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  1. Pool draughts, also known as Spanish pool draughts, is played on the dark squares only of a standard checkerboard of 64 alternating dark and light squares, (eight rows, eight files) by two opponents having 12 checkers each of contrasting colors, nominally referred to as black and white.
  2. The board is positioned squarely between the players and turned so that a dark square is at each player's near left side. Each player places his checkers on the dark squares of the three rows nearest him. The player with the darker checkers makes the first move of the game, and the players take turns thereafter, making one move at a time.
  3. The object of the game is to prevent the opponent from being able to move when it is his turn to do so. This is accomplished either by capturing all of the opponent's checkers, or by blocking those that remain so that none of them can be moved. If neither player can accomplish this, the game is a draw.
  4. Single checkers, known as men, move forward only, one square at a time in a diagonal direction, to an unoccupied square. Men capture by jumping over an opposing man on a diagonally adjacent square to the square immediately beyond, but may do so only if this square is unoccupied. Men may jump forward or backward, and may continue jumping as long as they encounter opposing checkers with unoccupied squares immediately beyond them. Men may never jump over checkers of the same color.
  5. A man which reaches the far side of the board becomes a king. However, if it reaches the far side by means of a jump, and is able to jump backward away from the far side over another man or king, it must do so, and does not become a king. A man reaching the far side by jumping becomes a king only if its jump, or series of jumps, terminates there. When a man becomes a king the turn to move passes to the other player, who must crown the new king by placing a checker of the same color atop it. A player is not permitted to make his own move until he crowns his opponent's king.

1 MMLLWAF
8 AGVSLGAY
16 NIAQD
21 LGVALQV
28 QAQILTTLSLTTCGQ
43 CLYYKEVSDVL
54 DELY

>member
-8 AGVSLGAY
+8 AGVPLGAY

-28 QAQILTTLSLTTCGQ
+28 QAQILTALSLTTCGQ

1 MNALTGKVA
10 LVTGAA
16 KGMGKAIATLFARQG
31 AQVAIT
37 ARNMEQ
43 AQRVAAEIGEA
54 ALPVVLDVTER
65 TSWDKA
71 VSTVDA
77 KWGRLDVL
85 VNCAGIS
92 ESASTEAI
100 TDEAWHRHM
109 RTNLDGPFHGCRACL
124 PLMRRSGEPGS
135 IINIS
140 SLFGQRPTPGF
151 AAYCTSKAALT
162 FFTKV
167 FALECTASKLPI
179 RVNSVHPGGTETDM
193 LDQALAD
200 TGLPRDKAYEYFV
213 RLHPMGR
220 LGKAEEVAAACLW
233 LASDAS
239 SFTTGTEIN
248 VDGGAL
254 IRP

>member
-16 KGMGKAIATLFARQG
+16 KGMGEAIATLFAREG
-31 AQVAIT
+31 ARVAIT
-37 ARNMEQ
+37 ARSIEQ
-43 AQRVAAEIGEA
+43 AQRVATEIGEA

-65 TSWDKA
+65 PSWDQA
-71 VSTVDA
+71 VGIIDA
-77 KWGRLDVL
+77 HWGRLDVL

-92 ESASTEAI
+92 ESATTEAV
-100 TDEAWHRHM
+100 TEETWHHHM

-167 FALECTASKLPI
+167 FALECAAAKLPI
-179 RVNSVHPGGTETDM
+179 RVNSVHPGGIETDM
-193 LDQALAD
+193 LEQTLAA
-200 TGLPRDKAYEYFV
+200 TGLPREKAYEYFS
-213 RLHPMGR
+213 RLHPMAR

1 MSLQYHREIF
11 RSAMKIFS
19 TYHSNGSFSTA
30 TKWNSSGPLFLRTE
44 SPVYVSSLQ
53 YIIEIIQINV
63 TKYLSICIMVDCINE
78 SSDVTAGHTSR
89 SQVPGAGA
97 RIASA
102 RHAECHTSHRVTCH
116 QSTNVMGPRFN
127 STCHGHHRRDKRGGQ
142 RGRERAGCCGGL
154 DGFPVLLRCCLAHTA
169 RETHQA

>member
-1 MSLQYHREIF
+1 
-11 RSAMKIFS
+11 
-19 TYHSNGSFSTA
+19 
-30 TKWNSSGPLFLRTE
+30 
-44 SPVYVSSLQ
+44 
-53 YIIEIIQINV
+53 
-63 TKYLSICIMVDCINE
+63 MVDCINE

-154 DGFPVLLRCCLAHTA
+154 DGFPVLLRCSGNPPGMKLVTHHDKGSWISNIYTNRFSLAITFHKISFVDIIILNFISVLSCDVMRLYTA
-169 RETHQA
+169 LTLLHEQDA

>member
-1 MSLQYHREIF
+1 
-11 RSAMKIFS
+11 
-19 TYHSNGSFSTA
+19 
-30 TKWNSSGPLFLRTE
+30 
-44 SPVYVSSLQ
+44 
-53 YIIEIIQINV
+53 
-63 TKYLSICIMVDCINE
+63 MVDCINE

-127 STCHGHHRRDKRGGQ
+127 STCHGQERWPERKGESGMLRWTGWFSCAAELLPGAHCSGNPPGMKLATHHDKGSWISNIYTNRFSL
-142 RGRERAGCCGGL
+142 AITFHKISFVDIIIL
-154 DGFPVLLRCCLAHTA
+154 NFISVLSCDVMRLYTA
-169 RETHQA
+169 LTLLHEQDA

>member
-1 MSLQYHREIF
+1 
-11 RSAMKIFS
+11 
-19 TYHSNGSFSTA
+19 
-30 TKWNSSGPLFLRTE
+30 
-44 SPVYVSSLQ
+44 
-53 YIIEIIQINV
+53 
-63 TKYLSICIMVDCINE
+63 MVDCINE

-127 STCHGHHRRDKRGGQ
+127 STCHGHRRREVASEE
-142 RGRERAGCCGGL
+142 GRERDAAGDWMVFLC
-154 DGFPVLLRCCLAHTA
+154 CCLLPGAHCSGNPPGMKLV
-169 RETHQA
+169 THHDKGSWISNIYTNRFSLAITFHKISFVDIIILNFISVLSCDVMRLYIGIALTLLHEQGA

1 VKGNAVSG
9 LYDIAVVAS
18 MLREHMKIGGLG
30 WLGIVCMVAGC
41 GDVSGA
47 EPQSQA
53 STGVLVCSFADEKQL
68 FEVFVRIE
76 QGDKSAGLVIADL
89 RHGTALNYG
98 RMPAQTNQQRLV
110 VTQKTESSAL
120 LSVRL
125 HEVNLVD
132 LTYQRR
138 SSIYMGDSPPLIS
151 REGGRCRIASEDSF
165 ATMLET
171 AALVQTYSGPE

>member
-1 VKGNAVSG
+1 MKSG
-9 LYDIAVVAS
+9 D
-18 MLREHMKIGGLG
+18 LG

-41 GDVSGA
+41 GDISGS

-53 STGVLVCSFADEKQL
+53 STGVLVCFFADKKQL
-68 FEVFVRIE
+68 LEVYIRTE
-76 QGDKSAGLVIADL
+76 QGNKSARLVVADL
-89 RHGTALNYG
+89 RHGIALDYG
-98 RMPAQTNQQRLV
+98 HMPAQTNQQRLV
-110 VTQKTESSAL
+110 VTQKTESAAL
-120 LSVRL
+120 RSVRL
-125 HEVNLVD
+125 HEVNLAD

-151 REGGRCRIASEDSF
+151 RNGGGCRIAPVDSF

6. Kings move forward or backward any number of squares on a diagonal line to an unoccupied square. Kings capture from any distance along a diagonal line by jumping, forward or backward, over an opposing man or king with at least one unoccupied square immediately beyond it. The capturing king then lands on any one of these unoccupied squares (except as noted in rule 7) and continues jumping, if possible, either on the same line, or by making a right angle turn onto another diagonal line. Kings may never jump over checkers of the same color.
  7. Whenever a player is able to make a capture he must do so. When there is more than one way to jump, a player may choose any way he wishes, not necessarily the one which results in the capture of the greatest number of opposing units. When a king jumps over an opposing man or king with more than one unoccupied square immediately beyond it, it must land on a square from which it is possible to continue jumping, if there is such a square. If there is more than one such square, any may be chosen. However, once a player chooses a sequence of captures, he must make all the captures possible in that sequence. He may not leave one or more checkers uncaptured that he could capture simply by continuing to jump. A "huff" of a checker for failure to jump properly is not permitted as it was in the past. The incorrect move must be retracted, and a correct move must be made. If possible, the correct move must be made with the man or king originally moved incorrectly.
  8. A man or king may not jump over the same opposing man or king more than once.
  9. Captured checkers are not removed from the board until all jumps made on the move are completed, and the hand is removed from the capturing man or king.
  10. Whenever a situation arises in which one player has three kings and the other one king, no other checkers remaining on the board, a count is begun of the moves made by the lone king. If the lone king is able to make 13 moves the game is a draw, even if the next move by the opponent would be the capture of the lone king. (In general, a win is possible only if the side with three kings has possession of the diagonal line running from the lower left corner to the upper right corner.)
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